If you want a KICKASS retinol product, Dr. Brandt’s Skin Resurfacing Serum has the highest retinol concentration found in the US, at 1.9%. Better believe I’ll be buying it! I finally found the holy grail retinol that I’ve been looking for.


Wait.. I didn’t See “Use Products with Collagen” Anywhere in the List?

Right. Actually applying collagen to your skin doesn’t do diddly squat, except maybe make it temporarily softer or moisturized. In fact, it’s too big to pass through your pores! It’s just going to sit on top of your skin, not enter it.

So anytime you seen a skincare product claiming “contains collagen” (or elastin, for that matter).. ignore it. It’s way more important to stimulate collagen production than to apply it topically. You don’t have to choose every method, but at least choose one or two!


What About Collagen Supplements?

As for taking collagen supplements, it’s hard to say. This study indicates that taking 50mL of collagen everyday (in conjunction with Hyalauronic acid and other vitamins) DOES lead to “noticeable reduction in skin dryness, wrinkles, and nasolabial fold depth.” It’s also very obviously a sponsored study.

This study on an oral based gelation collagen shows similar results.

I think in general the jury is still out for a variety of reasons. Who is doing the study and for what reasons (to find what) matters.The purity and source of collagen matter. The body’s ability to digest or use the form of collagen taken matters (a lot). I’m sure there are other digestion and absorption co-factors involved.

In Asia, we eat all kinds of natural forms of gelatin: grass jelly, coconut jelly.. I wish I could name all of the vegan and vegetarian forms of jelly that I pour into my iced teas here. At the end of the day, I have no idea if it helps or not.

Skincare and food are two different animals entirely; Although it’s true that your diet can positively or negatively affect your skin over time, I think I’ll stick with the above suggestions for better collagen production in my skin.


So About That Watson’s Collagen Hand Cream..

I love the smell of Watson’s collagen hand cream. I love the look of it.

Watson’s Moisturizing and Softening Hand Cream – that’s what it’s called – with the big “COLLAGEN” written across it.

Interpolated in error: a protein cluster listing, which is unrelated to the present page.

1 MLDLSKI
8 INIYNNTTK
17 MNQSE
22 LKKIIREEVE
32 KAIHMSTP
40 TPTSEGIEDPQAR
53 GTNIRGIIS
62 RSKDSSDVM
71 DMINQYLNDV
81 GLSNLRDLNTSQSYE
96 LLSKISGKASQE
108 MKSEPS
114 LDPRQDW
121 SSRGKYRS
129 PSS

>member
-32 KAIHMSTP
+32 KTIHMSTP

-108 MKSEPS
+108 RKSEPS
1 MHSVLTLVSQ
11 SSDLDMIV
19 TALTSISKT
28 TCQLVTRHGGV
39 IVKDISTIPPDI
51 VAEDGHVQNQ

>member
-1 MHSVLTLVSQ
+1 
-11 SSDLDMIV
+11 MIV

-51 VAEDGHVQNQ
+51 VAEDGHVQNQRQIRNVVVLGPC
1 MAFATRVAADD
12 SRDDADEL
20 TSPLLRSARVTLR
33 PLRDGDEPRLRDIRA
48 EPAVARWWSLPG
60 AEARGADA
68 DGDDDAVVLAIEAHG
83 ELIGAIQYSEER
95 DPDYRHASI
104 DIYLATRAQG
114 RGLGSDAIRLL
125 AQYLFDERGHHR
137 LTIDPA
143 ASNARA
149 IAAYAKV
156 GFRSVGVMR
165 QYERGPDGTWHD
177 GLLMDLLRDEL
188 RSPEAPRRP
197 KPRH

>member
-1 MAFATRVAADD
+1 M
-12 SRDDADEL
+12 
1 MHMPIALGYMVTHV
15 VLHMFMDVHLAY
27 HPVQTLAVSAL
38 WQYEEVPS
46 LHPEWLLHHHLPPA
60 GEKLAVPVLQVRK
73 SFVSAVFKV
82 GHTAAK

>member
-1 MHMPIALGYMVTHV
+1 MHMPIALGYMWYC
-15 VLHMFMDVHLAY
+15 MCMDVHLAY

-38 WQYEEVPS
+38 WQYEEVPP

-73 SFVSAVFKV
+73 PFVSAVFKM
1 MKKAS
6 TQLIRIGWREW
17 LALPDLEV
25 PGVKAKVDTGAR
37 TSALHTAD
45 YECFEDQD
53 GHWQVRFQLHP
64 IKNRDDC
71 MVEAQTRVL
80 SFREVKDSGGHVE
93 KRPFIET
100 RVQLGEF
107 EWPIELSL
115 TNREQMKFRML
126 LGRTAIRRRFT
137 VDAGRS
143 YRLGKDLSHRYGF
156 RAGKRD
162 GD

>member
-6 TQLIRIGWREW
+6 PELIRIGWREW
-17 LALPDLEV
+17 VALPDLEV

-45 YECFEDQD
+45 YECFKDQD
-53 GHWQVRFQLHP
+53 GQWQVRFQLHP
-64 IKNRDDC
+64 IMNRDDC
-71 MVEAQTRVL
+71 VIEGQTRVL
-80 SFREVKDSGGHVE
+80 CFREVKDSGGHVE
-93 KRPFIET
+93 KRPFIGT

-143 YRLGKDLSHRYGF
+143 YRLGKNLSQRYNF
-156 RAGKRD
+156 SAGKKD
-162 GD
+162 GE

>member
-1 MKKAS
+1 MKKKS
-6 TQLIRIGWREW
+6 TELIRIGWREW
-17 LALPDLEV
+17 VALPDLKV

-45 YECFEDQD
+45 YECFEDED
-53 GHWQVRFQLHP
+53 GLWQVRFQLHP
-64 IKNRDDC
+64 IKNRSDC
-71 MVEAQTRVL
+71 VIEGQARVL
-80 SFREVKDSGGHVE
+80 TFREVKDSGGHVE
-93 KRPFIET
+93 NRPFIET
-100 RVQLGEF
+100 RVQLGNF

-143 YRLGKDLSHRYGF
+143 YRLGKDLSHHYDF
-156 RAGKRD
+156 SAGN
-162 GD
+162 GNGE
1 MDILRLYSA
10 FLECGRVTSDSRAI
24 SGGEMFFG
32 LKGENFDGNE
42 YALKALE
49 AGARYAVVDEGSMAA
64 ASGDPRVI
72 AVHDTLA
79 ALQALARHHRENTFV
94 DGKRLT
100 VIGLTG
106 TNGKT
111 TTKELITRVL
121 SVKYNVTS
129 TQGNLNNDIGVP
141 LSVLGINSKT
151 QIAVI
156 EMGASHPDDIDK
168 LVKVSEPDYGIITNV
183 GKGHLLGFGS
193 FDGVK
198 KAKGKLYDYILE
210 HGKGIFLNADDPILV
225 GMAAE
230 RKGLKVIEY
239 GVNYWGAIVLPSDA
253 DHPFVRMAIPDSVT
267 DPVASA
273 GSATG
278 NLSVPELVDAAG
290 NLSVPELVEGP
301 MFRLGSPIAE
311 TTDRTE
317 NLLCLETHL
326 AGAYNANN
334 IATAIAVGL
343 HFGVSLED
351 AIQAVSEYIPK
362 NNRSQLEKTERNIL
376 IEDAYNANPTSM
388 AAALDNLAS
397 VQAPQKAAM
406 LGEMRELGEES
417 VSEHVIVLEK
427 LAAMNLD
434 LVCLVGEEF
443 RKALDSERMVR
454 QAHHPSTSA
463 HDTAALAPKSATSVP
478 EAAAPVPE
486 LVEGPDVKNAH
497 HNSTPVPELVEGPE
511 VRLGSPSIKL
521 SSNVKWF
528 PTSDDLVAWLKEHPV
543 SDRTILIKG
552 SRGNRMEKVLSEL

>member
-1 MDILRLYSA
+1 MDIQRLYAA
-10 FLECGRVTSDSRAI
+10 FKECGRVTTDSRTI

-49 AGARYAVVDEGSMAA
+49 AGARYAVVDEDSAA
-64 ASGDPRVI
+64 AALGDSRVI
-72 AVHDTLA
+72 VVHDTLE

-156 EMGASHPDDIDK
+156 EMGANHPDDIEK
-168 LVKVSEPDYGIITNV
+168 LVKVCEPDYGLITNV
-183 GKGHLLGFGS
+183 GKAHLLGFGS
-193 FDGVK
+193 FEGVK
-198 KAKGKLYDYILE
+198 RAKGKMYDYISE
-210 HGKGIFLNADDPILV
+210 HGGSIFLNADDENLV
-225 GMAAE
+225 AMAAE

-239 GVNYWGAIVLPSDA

Their entire collagen line – from makeup to skincare and back – is the highlight of the store. It’s massively popular in China, as everyone sees the English word Collagen and immediately thinks it’s a). a high-level product and b). will definitely work. It’s priced like it will, compared to other Chinese products.

What I don’t like?

I think it’s just another hand lotion.

Here’s the translated ingredient list:

Water, glycerol, polydimethylsiloxane, cetearyl alcohol, mineral oil, petrolatum, glyceryl stearate, PEG-100 stearate, isocetyl, octanoic acid/capric triglyceride, stearic acid, cetostearin glucoside, cetearyl alcohol polyether-25, phenoxyethanol, triethanolamin, carbomer, xanthan gum, flavor (scent), shea butter fruit oil, tocopheryl acetate, xanthan gum, propane(?), hydrolyzed collagen*, EDTA disodium, soluble collagen*, sodium benzoate, butylene glycol, sodium alginate, sodium citrate, collagen deficiency (?), serine, methylparaben, phenylmorphine.

A big thank you to my boyfriend for translating that. I know it’s not all 100% correct, but it was 100% in characters, so there’s no way I could read it.

In fact, there’s no way I would’ve purchased this if I could’ve read the ingredient list to begin with.

Besides all the big “no-no” ingredients inside, the collagen is down by the sodium benzoate.. which is a preservative. So the collagen inside–which can’t do anything anyway in this form–is in the product at the same level as a preservative.


Besides the smell and packaging, I have nothing good to say about this product or the line. It seems like a purposefully misleading product line with bunch of ingredients inside that I don’t want anywhere near my skin.

Time to go shopping again! Maybe this time, not in China…


Takeaway: Building Collagen in The Skin

The simple takeaway?

Collagen ON your skin doesn’t not equal collagen IN your skin.

Besides picking up healthy habits like eating less sugar, exercising more, drinking water, avoiding smoking, and wearing sunscreen, we can also increase collagen production in the skin by using bee venom, vitamin C serums (or a natural source of Vitamin C like SHINE), glycolic acid peels, retinoids and lasers.. hopefully just not all at once.

Pick your strategy – hopefully together with your derm – for increasing collagen production in the skin.

And, oh yeah – don’t buy Watson’s Collagen Products. Save your money.

Until next time ?


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Dr. Vanessa Rodriguez is a board-certified general practitioner with more than 15 years of patient care experience. She takes an integrative approach to patient care that considers the whole person – mind, body, and spirit – and is deeply committed to assisting her patients in achieving and sustaining optimal health. Dr. Vanessa is also a skilled writer and medical reviewer, specializing in preventive care and health promotion. Her articles are written in an approachable manner that is simple to comprehend and implement in one’s own life. Dr. Vanessa’s mission is to equip her patients and readers with the knowledge and resources necessary to live their greatest lives.